Boris Johnson has praised US President Joe Biden as a "big breath of fresh air" after the Donald Trump era.
The Prime Minister downplayed Brexit tensions over Northern Ireland after talks with Mr Biden, insisting that there was "absolutely common ground" over protecting hard-won peace in the region.
The row over Northern Ireland's trading arrangements threatened to overshadow Mr Johnson's first meeting with the US President at the G7 summit in Cornwall, which kicks off on Friday.
But the pair were pictured laughing together as they took in the views in Carbis Bay on Thursday with their wives, First Lady Jill Biden and Carrie Johnson.
Speaking after the talks, Mr Johnson said: "It's wonderful to listen to the Biden administration and Joe Biden because there's so much that they want to do together with us – on security, on Nato, to climate change.
Boris Johnson and his wife Carrie Johnson walk with US President Joe Biden and US First Lady Jill Biden
(Image: POOL/AFP via Getty Images)
"It's fantastic, it's a breath of fresh air."
Mr Johnson said the leaders were in "complete harmony" over the impact of Brexit on the Good Friday Agreement, which enshrines peace in Northern Ireland.
Mr Biden, who is proud of his Irish roots, reportedly took the rare step of ordering the most senior US diplomat in London, Yael Lempert, to deliver a formal protest on Northern Ireland with Brexit minister Lord Frost on June 3.
Asked if the President had challenged him on the issue, Mr Johnson said: "No, he didn't.
"But what I can say is that America – the United States, Washington – the UK plus the European Union have one thing we absolutely all want to do and that is to uphold the Belfast Good Friday Agreement and make sure we keep the balance of the peace process going.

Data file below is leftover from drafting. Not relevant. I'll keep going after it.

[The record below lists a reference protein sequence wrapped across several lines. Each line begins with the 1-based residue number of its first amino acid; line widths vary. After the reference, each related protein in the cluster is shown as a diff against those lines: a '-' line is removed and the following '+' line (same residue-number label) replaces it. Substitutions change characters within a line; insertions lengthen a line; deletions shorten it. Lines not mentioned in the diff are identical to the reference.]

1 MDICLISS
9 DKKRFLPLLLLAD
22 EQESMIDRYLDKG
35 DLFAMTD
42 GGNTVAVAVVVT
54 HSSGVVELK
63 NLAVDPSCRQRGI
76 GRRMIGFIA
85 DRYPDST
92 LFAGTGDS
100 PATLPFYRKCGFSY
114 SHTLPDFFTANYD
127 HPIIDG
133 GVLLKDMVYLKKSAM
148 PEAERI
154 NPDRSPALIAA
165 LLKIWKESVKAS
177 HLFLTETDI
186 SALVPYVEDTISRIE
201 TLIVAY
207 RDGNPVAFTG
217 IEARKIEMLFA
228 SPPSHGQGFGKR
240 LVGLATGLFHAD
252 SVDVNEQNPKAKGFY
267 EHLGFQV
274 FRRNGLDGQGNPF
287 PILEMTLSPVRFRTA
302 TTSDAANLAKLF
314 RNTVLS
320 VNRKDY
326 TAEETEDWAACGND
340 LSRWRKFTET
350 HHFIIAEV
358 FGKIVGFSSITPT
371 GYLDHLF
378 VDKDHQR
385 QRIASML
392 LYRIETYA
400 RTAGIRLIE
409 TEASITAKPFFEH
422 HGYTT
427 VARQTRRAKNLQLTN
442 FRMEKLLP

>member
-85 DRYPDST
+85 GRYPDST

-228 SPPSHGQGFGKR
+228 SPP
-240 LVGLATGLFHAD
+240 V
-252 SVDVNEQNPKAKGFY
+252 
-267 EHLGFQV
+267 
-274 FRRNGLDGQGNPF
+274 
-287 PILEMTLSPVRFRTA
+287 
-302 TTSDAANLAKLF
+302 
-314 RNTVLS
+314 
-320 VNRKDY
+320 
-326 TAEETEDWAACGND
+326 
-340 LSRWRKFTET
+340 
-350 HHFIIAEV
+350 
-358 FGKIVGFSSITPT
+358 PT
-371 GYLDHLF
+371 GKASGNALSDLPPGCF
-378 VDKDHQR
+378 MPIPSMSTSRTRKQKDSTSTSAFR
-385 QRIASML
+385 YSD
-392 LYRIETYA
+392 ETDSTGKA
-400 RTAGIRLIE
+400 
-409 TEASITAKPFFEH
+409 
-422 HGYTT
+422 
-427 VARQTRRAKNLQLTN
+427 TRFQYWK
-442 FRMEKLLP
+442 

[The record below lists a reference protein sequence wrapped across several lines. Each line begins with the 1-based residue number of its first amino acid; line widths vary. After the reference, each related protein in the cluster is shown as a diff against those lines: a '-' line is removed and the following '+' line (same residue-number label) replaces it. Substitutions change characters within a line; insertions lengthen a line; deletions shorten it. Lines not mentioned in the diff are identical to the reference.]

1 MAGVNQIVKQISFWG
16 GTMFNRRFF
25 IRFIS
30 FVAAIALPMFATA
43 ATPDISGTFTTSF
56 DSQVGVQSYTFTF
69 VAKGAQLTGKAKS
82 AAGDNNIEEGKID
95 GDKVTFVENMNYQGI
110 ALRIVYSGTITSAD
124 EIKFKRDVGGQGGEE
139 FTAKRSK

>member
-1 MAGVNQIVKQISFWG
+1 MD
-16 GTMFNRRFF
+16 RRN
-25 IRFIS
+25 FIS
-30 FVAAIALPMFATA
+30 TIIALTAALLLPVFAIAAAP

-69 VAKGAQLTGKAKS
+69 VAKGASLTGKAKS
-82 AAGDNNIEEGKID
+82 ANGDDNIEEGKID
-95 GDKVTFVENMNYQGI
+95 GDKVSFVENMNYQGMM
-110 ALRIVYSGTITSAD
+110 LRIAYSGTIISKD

"That's absolutely common ground and I'm optimistic that we can do that."
President Biden said he had a "very productive meeting" with the PM – and underlined the special relationship between both nations.
He told reporters in Cornwall: "We affirmed the special relationship – that is not said lightly – the special relationship between our people and renewed our commitment to defending the enduring democratic values that both our nations share."
Mr Johnson reportedly dislikes the term as he thinks it makes the UK sound needy.
President Biden also announced the US was buying 500 million Pfizer doses for countries in “dire need in the fight against this pandemic”.
Hailing the “historic” move, he said: “We are taking a major step that will supercharge the global fight against this pandemic.
“We are doing this to save lives, to end this pandemic, period.”
The doses will start to be shipped in August, with 200 million sent in 2021 and 300 million in the first half of next year.
A Downing Street spokesman said the leaders agreed to work to reopen travel between the US and the UK and to work together to defeat the spread of coronavirus around the world.
On the vexed issue of Northern Ireland's post-Brexit trading arrangements, the spokesman said: "The Prime Minister and President both reaffirmed their commitment to the Belfast (Good Friday) Agreement and to protecting the gains of the peace process.
"The leaders agreed that both the EU and the UK had a responsibility to work together and to find pragmatic solutions to allow unencumbered trade between Northern Ireland, Great Britain and the Republic of Ireland.
"The Prime Minister outlined his ambitions to further expand opportunities for all the people in Northern Ireland and hoped that the US would continue to work with the UK to boost prosperity there."